Rodrigo Bicalho, Ph.D. ’08, associate professor of dairy production medicine in the College of Veterinary Medicine and chief scientific officer at Bactana, said that because loading livestock with antibiotics contributes significantly to human antibiotic resistance, the U.S. Food and Drug Administration implemented the Veterinary Feed Directive, created by the Animal Drug Availability Act of 1996. This bans antibiotics from being administered to livestock as a precaution.

John Kallassy, MBA ’03, Bactana’s chief executive officer, said as livestock producers seek new and cost-effective alternatives, Bactana’s breakthrough technology is ripe to fulfill this emerging demand.

In his remarks at the graduation ceremony, Kallassy said: “It takes a village to create a successful company. And if the McGovern Center was our village, Lou Walcer (director of the McGovern Center) is the mayor and he helped make important connections and navigate resources in and outside the Cornell community.”

Conamix produces advanced materials for rechargeable batteries – materials that can yield 30% to 50% more energy than current batteries. The company was founded by Charles Hamilton ’95, chief executive officer; Bart Riley, Ph.D. ’90, chief technical officer; and Tobias Hanrath, professor in Cornell’s Smith School of Chemical and Biomolecular Engineering; and it runs in part on technology developed by Hector Abruña, the Emile M. Chamot Professor in the Department of Chemistry and Chemical Biology.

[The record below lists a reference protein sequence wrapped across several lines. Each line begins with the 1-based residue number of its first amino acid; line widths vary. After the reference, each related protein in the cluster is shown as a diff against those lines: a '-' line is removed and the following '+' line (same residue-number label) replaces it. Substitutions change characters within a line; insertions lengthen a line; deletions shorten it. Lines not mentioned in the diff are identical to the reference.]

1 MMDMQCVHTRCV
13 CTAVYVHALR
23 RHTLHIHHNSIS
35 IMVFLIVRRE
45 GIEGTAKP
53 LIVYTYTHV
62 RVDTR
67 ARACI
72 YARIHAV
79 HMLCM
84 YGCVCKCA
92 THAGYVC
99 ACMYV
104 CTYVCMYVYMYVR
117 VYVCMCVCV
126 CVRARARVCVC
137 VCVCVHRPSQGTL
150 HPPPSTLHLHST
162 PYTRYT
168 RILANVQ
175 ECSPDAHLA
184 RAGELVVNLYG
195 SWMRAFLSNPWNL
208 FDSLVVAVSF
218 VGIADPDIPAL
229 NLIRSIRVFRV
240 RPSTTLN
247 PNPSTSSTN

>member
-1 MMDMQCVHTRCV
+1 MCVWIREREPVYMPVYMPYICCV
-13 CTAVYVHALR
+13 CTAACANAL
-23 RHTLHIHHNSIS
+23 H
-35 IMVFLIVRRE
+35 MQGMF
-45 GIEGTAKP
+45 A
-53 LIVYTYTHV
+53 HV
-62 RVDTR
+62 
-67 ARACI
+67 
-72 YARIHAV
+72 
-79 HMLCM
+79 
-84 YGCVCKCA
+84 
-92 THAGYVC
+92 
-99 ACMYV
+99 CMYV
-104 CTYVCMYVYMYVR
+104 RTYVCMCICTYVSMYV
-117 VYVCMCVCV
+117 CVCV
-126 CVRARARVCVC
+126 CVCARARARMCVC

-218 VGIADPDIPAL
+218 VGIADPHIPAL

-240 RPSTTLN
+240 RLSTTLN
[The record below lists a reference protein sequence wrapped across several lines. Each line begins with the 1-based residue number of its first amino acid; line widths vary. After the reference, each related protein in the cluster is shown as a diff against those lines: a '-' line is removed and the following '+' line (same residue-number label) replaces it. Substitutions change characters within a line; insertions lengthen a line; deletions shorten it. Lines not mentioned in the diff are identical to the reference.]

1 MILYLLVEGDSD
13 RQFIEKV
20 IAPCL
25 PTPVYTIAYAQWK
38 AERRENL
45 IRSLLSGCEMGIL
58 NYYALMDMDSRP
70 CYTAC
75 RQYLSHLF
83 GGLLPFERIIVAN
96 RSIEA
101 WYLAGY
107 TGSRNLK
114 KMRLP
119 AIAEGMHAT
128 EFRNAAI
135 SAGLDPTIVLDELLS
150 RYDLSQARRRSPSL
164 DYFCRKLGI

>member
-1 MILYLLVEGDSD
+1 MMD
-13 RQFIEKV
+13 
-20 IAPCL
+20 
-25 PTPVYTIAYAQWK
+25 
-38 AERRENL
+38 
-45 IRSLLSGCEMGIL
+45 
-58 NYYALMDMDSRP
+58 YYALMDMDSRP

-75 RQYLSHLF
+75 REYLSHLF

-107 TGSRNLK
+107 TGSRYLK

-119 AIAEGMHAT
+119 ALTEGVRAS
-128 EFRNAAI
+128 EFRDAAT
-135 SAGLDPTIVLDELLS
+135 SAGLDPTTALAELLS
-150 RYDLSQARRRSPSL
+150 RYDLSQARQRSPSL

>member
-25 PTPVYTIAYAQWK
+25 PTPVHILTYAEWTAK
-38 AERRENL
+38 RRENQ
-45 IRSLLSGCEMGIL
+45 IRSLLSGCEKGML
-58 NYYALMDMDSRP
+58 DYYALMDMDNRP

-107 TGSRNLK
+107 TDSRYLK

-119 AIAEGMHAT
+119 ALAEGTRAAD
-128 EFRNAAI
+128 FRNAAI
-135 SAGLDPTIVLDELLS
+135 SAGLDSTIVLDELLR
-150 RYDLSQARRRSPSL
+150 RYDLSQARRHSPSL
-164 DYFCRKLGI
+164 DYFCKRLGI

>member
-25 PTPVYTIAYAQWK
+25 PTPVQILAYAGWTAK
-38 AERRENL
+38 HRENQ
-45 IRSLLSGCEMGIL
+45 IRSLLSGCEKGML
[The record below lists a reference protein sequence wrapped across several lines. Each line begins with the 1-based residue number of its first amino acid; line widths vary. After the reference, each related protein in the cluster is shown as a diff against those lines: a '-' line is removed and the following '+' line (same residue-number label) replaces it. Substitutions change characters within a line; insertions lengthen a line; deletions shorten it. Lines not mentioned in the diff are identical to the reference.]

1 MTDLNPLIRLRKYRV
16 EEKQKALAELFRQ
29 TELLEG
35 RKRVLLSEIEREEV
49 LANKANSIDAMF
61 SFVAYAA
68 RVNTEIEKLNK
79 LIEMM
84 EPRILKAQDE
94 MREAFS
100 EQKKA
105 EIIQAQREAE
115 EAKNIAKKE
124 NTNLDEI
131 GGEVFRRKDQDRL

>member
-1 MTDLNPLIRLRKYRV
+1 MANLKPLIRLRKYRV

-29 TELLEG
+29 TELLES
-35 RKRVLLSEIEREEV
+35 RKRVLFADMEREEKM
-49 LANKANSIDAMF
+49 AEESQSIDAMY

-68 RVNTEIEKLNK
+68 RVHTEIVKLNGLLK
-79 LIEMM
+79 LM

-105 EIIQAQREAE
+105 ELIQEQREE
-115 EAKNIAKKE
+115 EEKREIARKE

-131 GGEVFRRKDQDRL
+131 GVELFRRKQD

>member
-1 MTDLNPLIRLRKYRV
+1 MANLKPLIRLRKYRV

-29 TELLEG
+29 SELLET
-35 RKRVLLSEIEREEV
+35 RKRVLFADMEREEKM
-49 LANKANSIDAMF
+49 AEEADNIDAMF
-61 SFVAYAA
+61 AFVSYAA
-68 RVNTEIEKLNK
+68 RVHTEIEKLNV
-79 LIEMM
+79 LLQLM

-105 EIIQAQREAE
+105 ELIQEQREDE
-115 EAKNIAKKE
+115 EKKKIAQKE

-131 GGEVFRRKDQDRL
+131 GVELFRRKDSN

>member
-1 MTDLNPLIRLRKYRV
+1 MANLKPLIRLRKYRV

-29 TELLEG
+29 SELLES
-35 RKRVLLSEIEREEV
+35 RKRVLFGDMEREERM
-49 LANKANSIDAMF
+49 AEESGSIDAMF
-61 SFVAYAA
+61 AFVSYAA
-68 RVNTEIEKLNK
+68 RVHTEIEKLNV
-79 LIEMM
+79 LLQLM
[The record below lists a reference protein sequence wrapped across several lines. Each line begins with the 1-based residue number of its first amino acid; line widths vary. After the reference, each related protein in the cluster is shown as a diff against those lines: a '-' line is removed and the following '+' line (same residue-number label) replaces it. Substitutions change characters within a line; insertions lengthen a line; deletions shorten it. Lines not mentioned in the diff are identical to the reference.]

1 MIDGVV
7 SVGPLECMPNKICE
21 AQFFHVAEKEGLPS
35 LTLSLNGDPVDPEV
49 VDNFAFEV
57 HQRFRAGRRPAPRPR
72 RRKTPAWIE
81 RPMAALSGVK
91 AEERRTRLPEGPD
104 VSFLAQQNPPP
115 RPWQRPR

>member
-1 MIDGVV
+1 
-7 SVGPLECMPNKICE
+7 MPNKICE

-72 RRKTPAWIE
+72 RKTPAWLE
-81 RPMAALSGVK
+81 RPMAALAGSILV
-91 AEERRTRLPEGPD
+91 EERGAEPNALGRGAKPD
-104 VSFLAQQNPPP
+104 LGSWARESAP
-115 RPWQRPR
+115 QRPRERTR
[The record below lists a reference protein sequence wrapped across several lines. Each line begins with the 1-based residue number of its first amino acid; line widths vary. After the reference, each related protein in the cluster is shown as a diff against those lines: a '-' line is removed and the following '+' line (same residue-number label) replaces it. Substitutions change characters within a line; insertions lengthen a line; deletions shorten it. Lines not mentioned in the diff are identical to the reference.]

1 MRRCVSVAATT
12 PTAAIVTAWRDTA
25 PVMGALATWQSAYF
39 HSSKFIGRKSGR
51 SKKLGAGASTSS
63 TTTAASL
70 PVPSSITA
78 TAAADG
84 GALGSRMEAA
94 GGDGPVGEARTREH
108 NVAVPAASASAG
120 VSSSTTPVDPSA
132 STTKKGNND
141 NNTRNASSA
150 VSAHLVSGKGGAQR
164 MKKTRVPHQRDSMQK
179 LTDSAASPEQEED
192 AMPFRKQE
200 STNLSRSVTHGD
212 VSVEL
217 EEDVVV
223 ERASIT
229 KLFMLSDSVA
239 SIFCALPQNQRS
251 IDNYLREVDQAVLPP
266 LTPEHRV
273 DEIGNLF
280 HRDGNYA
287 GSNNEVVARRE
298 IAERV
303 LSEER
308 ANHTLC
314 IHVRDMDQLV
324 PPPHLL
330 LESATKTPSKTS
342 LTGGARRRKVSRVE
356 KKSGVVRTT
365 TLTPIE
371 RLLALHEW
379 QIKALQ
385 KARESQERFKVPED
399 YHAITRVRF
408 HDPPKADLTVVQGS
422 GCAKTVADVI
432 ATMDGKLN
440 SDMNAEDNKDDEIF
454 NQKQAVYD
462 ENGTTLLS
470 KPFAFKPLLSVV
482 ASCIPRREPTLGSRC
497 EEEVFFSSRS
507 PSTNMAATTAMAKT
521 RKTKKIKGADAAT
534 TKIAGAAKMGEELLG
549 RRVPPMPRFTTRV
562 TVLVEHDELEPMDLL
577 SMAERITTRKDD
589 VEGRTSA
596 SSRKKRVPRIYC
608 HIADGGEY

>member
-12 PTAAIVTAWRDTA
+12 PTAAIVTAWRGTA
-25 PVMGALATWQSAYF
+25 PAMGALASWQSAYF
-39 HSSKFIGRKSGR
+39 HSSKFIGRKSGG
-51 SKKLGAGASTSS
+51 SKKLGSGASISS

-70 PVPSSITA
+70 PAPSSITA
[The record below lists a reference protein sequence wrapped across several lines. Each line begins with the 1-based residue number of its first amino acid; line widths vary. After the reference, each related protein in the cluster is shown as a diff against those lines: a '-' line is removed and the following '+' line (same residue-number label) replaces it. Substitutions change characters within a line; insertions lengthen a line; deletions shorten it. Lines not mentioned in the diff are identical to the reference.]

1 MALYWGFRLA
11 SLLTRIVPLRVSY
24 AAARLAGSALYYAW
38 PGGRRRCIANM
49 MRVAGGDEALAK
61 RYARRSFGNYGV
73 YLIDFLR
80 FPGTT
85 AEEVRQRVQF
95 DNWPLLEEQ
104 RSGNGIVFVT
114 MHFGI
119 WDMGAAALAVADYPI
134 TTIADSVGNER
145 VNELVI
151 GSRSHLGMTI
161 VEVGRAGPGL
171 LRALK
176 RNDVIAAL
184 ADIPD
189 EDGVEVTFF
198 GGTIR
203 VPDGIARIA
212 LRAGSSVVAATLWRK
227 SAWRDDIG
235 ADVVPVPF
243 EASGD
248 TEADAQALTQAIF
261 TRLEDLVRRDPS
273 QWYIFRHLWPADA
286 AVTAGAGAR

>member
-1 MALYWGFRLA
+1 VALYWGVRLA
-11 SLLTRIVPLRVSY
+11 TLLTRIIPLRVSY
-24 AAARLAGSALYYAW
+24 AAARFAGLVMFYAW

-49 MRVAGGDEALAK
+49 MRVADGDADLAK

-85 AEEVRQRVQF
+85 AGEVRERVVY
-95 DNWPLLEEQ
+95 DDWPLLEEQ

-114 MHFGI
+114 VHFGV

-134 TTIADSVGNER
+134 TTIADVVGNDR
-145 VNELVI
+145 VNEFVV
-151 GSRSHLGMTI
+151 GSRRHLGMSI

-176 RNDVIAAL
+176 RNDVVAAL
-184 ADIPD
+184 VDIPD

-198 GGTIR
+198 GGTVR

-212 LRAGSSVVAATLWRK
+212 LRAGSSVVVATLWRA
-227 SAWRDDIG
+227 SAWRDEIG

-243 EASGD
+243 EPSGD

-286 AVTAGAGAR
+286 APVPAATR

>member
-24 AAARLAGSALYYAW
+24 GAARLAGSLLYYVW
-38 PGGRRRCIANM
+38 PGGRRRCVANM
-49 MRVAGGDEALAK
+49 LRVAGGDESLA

“Conamix simply wouldn’t exist in its current form without the partnership and support of Cornell and the McGovern Center every step of the way,” said Hamilton. “In fact, our very first funding was from the Cornell Technology Advancement and Maturation award.”

Conamix has garnered a $10 million investment from Volta Energy Technology Partners, Hegemon Capital, and from New York state’s Innovation Venture Capital Fund.

Rapid Lyme disease test may be available in late 2020

The drawn-out process for diagnosing Lyme disease could become a thing of the past – good news for the thousands of people each year who get the tick-borne illness.

A new detection test created by Ionica Sciences – located at Cornell’s McGovern Center life sciences incubator – has been sparked by a FuzeHub grant to begin moving from the laboratory bench into approvals, production and doctors’ offices.

Sarah Poole and Joel Tabb of Ionica Sciences examine samples incubating on a proprietary Lyme disease assay plate.